While the auto industry frets over the implications of new CAFE rules and how to meet the tough new fuel-economy standards, Ford is pressing ahead in a plan to bring new rear-drive vehicles to the U.S. market.
The new vehicles, the Detroit News reports this morning, would include a new Mustang; a sedan for the Ford division; and a four-door for Lincoln. And instead of developing them in Australia, where rear-drivers are a critical part of the market, Ford will engineer the cars in the U.S.
While the new architecture will provide Ford with the basics it needs for a trio of American products, it will also spin off a new generation of Australian Falcons from the platform. The domestic products to come from the architecture may not slot in exactly where today's fusty rear-drivers, the Town Car and Crown Victoria, are sold. Instead, the Ford sedan could be a leaner, smaller vehicle like the Interceptor concept shown in Detroit in 2007.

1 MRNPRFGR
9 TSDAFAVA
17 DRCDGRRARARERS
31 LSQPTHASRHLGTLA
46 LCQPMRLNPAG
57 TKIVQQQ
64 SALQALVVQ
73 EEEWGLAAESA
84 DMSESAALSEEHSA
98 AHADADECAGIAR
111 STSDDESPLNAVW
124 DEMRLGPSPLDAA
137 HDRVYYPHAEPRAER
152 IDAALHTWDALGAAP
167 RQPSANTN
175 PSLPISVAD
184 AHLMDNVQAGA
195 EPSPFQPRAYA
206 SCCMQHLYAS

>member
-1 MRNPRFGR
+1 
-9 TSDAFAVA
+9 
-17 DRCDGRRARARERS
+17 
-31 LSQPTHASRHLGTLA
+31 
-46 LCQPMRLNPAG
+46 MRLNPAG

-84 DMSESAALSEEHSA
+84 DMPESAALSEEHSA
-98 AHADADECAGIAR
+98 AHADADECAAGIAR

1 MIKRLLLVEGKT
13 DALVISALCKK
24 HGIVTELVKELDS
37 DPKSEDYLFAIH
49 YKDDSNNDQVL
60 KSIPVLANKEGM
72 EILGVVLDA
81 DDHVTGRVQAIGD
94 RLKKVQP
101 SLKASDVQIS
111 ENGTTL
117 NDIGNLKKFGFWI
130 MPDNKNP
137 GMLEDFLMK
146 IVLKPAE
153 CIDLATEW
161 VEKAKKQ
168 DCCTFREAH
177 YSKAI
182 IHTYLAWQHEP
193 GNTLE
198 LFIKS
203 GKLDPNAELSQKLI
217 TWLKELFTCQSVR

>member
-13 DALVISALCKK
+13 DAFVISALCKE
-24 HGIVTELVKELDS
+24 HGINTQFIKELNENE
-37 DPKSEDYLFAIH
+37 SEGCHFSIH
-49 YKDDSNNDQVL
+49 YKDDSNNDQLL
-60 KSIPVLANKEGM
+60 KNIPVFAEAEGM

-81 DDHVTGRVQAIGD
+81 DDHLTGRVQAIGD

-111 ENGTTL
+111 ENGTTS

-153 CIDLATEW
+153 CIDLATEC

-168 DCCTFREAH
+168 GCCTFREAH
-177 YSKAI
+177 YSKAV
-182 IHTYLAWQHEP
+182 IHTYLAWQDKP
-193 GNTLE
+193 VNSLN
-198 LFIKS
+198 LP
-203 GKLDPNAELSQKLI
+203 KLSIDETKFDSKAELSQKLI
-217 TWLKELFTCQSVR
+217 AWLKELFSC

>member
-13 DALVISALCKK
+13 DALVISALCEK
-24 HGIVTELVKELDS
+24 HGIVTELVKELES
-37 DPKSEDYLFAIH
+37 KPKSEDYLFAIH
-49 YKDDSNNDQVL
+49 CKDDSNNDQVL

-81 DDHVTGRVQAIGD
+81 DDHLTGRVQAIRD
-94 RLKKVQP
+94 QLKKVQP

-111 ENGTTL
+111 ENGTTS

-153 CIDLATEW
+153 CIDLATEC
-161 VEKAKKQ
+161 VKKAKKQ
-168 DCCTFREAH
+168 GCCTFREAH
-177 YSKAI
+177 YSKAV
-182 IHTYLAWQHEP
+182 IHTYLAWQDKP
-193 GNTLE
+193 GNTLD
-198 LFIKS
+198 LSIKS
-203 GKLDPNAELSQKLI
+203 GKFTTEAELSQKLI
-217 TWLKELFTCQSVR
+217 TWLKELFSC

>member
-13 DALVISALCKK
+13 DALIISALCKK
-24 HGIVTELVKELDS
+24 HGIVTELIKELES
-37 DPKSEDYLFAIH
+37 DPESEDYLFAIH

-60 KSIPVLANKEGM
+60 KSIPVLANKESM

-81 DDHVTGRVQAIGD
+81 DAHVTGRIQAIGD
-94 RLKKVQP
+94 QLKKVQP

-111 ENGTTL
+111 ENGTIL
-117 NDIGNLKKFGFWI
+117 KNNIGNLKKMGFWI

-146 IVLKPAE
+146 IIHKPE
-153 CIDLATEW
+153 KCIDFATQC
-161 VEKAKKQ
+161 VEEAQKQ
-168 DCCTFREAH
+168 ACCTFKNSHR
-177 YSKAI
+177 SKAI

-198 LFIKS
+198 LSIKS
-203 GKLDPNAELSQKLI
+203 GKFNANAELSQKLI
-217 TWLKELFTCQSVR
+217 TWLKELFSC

The slumping dollar is making it more financially reasonable to engineer vehicles in the U.S., though General Motors is developing its new rear-drive vehicles--the Camaro, a Cadillac sedan and a Buick sedan--Down Under. Ford's plan could lead to its new rear-drivers being launched within a couple of years.
What do you think? What should the new Ford sedan and the Lincoln sedan be like? How much power--and how much carryover from today's cars? Tell us in a comment below, then read more over at the News.